They can be scanned into the mobile app Yo-Kai Watch Land, which will tell you how rare your medal is. You can take pictures with your favorite Yo-Kai, see your medals come to life, and play little arcade games with them.

In Japan the toy and merchandise sales alone have already totaled $ 1 billion (June 2015), and that’s not counting the game sales (about 7 million games sold).

Yo-Kai is definitely Japanese, but is it too Japanese?

Which brings me to the obvious question: is the game too distinctly Japanese to succeed in the same big way in America and Europe? The Yo-Kai in these games are all based directly on spirits or phantoms from Japanese folklore (or yōkai). Because of this, a lot of these Yo-Kai mean something to the Japanese kids; they’ve heard them feature in a lot of tales and stories.

In the game, you’ll find that Yo-Kai are mostly mischievous; playing pranks on people or changing their characteristics when they bewitch them. When handling marketing for North America, Nintendo choose to highlight this rather than the more cultural aspect . They had the Yo-Kai play pranks on the spokespersons Reggie Fils-Aime and Bill Trinen for the company in their add campaign. I think it was a good approach to take, better not to let the Yo-Kai appear too mysterious or suspicious. They wanted the game to be kid-friendly first and foremost.

Still, there’s no denying that the game and the Yo-Kai are very Japanese. The folklore doesn’t mean anything to American kids, and there are lots of cultural references and inside jokes. I bet the game was a nightmare to translate.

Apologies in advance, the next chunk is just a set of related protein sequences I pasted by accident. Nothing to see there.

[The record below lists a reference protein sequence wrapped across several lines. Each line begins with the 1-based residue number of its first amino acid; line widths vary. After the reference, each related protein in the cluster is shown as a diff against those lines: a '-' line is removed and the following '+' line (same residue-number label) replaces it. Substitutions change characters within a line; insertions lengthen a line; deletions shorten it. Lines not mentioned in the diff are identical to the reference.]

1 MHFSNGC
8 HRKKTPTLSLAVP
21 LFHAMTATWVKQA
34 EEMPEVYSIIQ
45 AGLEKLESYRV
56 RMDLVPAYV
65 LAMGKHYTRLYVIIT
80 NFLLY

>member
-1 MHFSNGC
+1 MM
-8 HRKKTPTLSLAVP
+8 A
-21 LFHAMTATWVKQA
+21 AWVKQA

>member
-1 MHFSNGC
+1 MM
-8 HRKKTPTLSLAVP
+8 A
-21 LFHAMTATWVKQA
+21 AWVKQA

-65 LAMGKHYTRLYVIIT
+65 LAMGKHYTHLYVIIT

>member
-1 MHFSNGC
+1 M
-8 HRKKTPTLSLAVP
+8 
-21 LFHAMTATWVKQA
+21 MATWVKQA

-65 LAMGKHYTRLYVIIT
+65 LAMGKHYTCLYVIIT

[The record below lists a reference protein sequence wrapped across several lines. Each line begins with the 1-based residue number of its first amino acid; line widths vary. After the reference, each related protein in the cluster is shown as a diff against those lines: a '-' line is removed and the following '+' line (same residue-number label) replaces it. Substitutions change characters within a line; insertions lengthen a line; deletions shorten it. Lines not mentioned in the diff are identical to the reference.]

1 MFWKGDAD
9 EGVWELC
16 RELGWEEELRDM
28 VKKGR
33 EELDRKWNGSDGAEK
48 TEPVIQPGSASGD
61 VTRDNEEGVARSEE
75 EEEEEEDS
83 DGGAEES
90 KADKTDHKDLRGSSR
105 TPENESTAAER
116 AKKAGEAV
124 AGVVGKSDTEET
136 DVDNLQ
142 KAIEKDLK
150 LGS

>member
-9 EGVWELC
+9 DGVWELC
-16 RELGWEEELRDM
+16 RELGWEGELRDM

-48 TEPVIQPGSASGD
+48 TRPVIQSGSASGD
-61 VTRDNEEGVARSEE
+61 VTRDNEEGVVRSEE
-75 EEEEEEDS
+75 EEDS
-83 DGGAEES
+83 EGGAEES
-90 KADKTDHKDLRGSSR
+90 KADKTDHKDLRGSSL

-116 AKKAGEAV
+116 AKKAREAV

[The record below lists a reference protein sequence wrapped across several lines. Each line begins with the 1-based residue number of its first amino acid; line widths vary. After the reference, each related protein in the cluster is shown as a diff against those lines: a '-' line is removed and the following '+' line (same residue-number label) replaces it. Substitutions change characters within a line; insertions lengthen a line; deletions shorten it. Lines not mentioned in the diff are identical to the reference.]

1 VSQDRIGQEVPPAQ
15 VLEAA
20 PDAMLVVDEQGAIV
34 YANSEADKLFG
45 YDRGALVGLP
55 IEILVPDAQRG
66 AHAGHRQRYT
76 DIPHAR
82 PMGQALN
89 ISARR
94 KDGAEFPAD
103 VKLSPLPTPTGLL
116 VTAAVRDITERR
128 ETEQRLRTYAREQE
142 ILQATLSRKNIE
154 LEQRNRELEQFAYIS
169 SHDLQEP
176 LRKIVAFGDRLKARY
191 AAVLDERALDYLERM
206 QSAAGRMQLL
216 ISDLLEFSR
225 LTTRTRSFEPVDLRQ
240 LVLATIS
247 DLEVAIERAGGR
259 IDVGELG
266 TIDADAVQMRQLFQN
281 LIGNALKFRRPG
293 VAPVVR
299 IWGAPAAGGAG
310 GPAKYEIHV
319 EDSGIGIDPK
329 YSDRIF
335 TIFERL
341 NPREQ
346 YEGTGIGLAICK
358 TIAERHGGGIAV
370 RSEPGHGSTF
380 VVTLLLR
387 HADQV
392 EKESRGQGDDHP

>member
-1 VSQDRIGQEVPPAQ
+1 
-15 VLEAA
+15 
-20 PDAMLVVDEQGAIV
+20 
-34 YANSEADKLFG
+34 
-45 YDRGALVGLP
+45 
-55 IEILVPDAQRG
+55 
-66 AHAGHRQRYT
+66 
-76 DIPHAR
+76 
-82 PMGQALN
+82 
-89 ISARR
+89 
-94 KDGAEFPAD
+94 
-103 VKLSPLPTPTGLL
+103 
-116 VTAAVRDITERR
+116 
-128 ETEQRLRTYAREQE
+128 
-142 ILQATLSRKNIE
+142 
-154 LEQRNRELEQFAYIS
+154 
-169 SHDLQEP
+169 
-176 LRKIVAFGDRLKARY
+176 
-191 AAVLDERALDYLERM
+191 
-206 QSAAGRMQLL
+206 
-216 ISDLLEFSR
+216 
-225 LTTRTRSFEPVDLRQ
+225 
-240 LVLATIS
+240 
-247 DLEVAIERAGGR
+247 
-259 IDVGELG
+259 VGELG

Maybe that’s why it took them forever to release the first game in America, and I don’t know if that was the smartest move. The second set of games are more polished and some of the kinks were ironed out, so maybe it would have been better to skip the first one altogether.

But it would seem that Level-5 is thinking ahead though. The third game that is released in Japan takes place in the USA, as Nathan’s (or Katie’s) family moves to St. Peanutsburg for business. Maybe this will make it easier to localize.

Yo-Kai’s rise may be slow to start, but it’s inevitable

Yo-Kai Watch might have taken its’ time to work its way into Western pop-culture. But by now the group of fans is growing. And why not? It’s charming, original, and a high-quality taking on the ever-popular monster gathering genre!



  1. I really enjoyed reading this! I know Yo-Kai was big in Japan, but I didn’t realize there were so many games released! I was really excited when the first game came out and bought it almost right away, but sadly, I have yet to play it. Too many other games are taking up my time! 🙂

    1. Thank you! I must admit that I feverishly played the first game on my Japanese 3DS, but since then I did buy the games, but have hardly played them. So many good games, so little time!